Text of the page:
• Shelving above any work area, such as a sink, should be free of chemicals or other loose miscellany.
        • Shelving sections should be secured to walls or the floor to prevent tipping of entire sections.
        • Shelves should be equipped with lips to prevent containers from rolling off.
        • Chemicals should not be stored on the floor except in approved shipping containers.
        • The chemical storage area should be ventilated by at least four changes of air per hour. Isolate the chemical storage exhaust from the general building ventilation system. Since organic vapors are heavier than air, the exhaust system must draw vapors from the floor.
        • Never store food in a laboratory refrigerator. Never store flammables in refrigerators unless the refrigerator is explosion proof. A spark from the compressor, thermostat, light bulb, or electrical switch in a household refrigerator or freezer can ignite vapors that build up inside.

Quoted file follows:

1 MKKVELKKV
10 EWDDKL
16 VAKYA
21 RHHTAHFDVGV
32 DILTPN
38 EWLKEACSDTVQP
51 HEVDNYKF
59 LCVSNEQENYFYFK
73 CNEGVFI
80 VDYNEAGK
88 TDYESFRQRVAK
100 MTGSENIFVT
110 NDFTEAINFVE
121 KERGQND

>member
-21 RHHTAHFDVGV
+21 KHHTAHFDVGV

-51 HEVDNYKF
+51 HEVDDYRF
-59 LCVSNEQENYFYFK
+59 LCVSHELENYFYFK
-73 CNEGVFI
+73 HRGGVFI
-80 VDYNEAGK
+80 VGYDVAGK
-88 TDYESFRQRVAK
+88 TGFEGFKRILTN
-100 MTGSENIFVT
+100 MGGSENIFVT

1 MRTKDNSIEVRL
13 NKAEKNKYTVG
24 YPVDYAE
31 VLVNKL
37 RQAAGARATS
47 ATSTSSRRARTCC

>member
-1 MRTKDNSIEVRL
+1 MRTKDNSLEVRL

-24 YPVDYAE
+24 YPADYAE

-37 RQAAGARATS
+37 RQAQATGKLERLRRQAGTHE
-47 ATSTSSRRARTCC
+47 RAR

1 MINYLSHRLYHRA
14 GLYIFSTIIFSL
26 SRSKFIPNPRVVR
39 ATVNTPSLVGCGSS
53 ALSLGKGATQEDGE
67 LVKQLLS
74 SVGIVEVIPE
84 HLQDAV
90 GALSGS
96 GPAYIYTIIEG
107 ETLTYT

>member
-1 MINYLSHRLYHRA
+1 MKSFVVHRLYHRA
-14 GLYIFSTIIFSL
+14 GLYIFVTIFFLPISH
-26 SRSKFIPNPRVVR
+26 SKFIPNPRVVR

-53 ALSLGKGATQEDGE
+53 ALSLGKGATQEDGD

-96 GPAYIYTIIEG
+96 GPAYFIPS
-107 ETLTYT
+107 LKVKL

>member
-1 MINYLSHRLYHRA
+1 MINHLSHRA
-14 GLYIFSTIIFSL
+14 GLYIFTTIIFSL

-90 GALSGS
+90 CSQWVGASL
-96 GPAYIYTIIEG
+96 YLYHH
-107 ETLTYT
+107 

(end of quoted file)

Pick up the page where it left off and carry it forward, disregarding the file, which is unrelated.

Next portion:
• Store all poisons inside a locked cabinet.
        • Only authorized personnel are allowed in the chemical storage area. Students should never be allowed in this area.
        • Avoid exposing chemicals to heat or direct sunlight.
    2. Storage Requirements—Compressed Gas Handling Instructions: Spoon River College Science Department on the Canton Campus does NOT currently have any compressed gas cylinders.  Permission from the Chemical Hygiene Officer is necessary before purchasing any compressed gases.  Below are the typical storage requirements for compressed gases.
      1. Compressed gases should be handled as high-energy sources, and therefore, as potential explosives.